Sirk TV Graphic Novel Review: FRATERNITY [Lion Forge/Diamond]

The dark texture of the past is sometimes overtaken by the wanton romanticism of what could have been. This has been talked in many ways in reference to the Old West whereas in fact it was a dirty and murderous place as was the pioneer trade. Life was very hard. People made mistakes. But life went on. This aspect is taken into account in the graphic novel “Fraternity” [Juan Diaz Canales/Lion Forge/128pgs] which speaks to many of the utopian societies who after The Civil War tried to take the aspect of equality and fairness into effect. However the sociological structure which it shows paints back the idea that many are still grappling with today which is the aspect of classicism and more prominently racism. At the core comes a creature that shows both tenderness and vicious violence, not unlike the human reflections that occupy New Fraternity. McGowan, the old elder, has tried to shelter the people from violence even going so far as to hide weapons that could be used to subjugate each other deep in catacombs outside their domiciles. Like many forebearing Messiah myths, the truth comes in the form of a child who grows into a man who speaks the truth. Emile is that boy, mute in his progression but pure in his beliefs. It is he who finds the devil, more specifically dictated in the form of a minotaur. This creature in many ways is reflective of the people’s behavior which is balanced on the idea of what utopia is an how the inherent nature of its power and instability makes it fall apart, both because of class difference but who the governing body should be. The drawing of the characters in many ways with exaggerated noses and specific eye structure brings to mind the 40s animation of Disney. But like those ideas where the most severest of creatures usually have a benevolent side, the notion of unity with Emile and the creature which is ripped apart in ways by the village’s fear illustrates a bigger problem. Like any community, betrayal carries a harsh consequence and “Fraternity”allows for the idea that no story is clean cut and all are treated differently. There are always strands of life that continue to grow forth.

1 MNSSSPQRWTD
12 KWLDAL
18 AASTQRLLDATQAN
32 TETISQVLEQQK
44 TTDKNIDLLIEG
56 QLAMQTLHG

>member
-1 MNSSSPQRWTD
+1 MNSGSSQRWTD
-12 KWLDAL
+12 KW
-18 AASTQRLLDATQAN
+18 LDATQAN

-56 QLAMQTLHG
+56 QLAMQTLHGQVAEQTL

By Tim Wassberg

Posted on October 1, 2018, in Other Reviews and tagged , , , , , , , , , . Bookmark the permalink. Leave a comment.

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